Contributor
Contributor

I'm fidling around. Here are some command and their results that I have been playing with. As you can see, I can see LUN numbers. I'm interested in LUN 201 and 202. I'm not sure why only 202 is listed. Sometimes only 201 is listed. I think is has to do with multi-path.

$esx = Get-VMHost -Name esxhostname | Get-View

$hba = $esx.Config.StorageDevice.ScsiTopology.Adapter

$hba

RESULT

Key             : key-vim.host.ScsiTopology.Interface-vmhba38
Adapter         : key-vim.host.BlockHba-vmhba38
Target          :
DynamicType     :
DynamicProperty :

Key             : key-vim.host.ScsiTopology.Interface-vmhba39
Adapter         : key-vim.host.BlockHba-vmhba39
Target          :
DynamicType     :
DynamicProperty :

Key             : key-vim.host.ScsiTopology.Interface-vmhba0
Adapter         : key-vim.host.BlockHba-vmhba0
Target          : {key-vim.host.ScsiTopology.Target-vmhba0:0:0}
DynamicType     :
DynamicProperty :

Key             : key-vim.host.ScsiTopology.Interface-vmhba1
Adapter         : key-vim.host.BlockHba-vmhba1
Target          :
DynamicType     :
DynamicProperty :

Key             : key-vim.host.ScsiTopology.Interface-vmhba2
Adapter         : key-vim.host.FibreChannelHba-vmhba2
Target          : {key-vim.host.ScsiTopology.Target-vmhba2:0:3, key-vim.host.ScsiTopology.Target-vmhba2:0:1}
DynamicType     :
DynamicProperty :

Key             : key-vim.host.ScsiTopology.Interface-vmhba3
Adapter         : key-vim.host.FibreChannelHba-vmhba3
Target          : {key-vim.host.ScsiTopology.Target-vmhba3:0:2, key-vim.host.ScsiTopology.Target-vmhba3:0:1}
DynamicType     :
DynamicProperty :

Key             : key-vim.host.ScsiTopology.Interface-vmhba33
Adapter         : key-vim.host.InternetScsiHba-vmhba33
Target          :
DynamicType     :
DynamicProperty :

Key             : key-vim.host.ScsiTopology.Interface-vmhba34
Adapter         : key-vim.host.InternetScsiHba-vmhba34
Target          :
DynamicType     :
DynamicProperty :

Key             : key-vim.host.ScsiTopology.Interface-vmhba35
Adapter         : key-vim.host.InternetScsiHba-vmhba35
Target          :
DynamicType     :
DynamicProperty :

Key             : key-vim.host.ScsiTopology.Interface-vmhba36
Adapter         : key-vim.host.InternetScsiHba-vmhba36
Target          :
DynamicType     :
DynamicProperty :

Key             : key-vim.host.ScsiTopology.Interface-vmhba37
Adapter         : key-vim.host.BlockHba-vmhba37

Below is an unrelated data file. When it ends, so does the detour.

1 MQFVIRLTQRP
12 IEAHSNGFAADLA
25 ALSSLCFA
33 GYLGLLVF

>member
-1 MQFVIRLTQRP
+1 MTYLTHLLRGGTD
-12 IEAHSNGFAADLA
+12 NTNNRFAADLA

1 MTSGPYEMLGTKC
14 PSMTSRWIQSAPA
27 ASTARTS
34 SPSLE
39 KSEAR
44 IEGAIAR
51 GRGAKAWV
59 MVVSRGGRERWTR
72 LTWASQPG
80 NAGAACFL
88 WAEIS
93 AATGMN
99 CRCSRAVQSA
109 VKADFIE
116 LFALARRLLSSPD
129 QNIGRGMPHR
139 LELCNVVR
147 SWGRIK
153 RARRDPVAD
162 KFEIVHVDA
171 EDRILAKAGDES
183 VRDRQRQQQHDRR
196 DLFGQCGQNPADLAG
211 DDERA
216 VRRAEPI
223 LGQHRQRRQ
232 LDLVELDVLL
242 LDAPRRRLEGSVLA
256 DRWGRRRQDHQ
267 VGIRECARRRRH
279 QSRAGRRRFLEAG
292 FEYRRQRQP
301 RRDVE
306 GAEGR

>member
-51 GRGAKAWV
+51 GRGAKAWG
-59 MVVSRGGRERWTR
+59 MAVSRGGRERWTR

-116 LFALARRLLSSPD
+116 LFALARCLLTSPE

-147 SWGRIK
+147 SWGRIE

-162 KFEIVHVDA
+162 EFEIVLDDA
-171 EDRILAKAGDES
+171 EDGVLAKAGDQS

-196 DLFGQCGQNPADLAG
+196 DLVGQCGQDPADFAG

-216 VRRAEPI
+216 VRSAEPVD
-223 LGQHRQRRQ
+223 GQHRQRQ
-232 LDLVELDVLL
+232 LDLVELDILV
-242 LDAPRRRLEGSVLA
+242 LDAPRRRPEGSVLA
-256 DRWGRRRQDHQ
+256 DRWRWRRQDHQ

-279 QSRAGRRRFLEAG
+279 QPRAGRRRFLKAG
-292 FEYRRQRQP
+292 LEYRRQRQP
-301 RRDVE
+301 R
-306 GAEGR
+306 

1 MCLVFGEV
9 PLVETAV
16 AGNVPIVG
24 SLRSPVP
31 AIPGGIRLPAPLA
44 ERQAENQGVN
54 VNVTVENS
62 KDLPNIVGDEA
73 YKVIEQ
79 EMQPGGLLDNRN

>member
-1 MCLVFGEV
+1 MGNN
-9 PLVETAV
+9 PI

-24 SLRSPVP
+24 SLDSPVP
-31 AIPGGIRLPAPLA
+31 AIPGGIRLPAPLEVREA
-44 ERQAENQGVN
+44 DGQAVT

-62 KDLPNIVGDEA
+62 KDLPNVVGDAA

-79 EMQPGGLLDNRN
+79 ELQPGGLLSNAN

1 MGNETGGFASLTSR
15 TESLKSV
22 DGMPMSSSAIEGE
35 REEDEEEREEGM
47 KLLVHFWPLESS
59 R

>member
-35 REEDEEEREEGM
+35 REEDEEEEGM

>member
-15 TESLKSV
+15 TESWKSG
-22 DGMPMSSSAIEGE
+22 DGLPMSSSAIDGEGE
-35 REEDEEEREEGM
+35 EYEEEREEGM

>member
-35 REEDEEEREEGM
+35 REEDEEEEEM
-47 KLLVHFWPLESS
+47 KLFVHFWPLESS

Target          :
DynamicType     :
DynamicProperty :

$target = $hba[4].Target

$target[0].Lun

RESULT

Key             : key-vim.host.ScsiTopology.Lun-02000500006000d3100011df000000000000000017436f6d70656c
Lun             : 5
ScsiLun         : key-vim.host.ScsiDisk-02000500006000d3100011df000000000000000017436f6d70656c
DynamicType     :
DynamicProperty :

Key             : key-vim.host.ScsiTopology.Lun-02006500006000d3100011df0000000000000001ed436f6d70656c
Lun             : 101
ScsiLun         : key-vim.host.ScsiDisk-02006500006000d3100011df0000000000000001ed436f6d70656c
DynamicType     :
DynamicProperty :

Key             : key-vim.host.ScsiTopology.Lun-0200ca00006000d3100011df000000000000000299436f6d70656c
Lun             : 202
ScsiLun         : key-vim.host.ScsiDisk-0200ca00006000d3100011df000000000000000299436f6d70656c
DynamicType     :
DynamicProperty :

$lun = $target[0].Lun

PS C:\> $lun[2].Lun
202
PS C:\>

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avlieshout
VMware Employee
VMware Employee

The 201 and 202 are just index numbers. You cannot rely on them.

Use the large hex number in de scsi property. That is the SN.

It looks like this is esx4.x right?

U should better use the get-esxcli cmdlet to talk to the storage api.

See also

http://www.van-lieshout.com/2011/01/esxcli-powercli/

Sent from my iPad

Arnim van Lieshout Blogging: http://www.van-lieshout.com Twitter: http://www.twitter.com/avlieshout If you find this information useful, please award points for "correct" or "helpful".
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Hypnotoad
Contributor
Contributor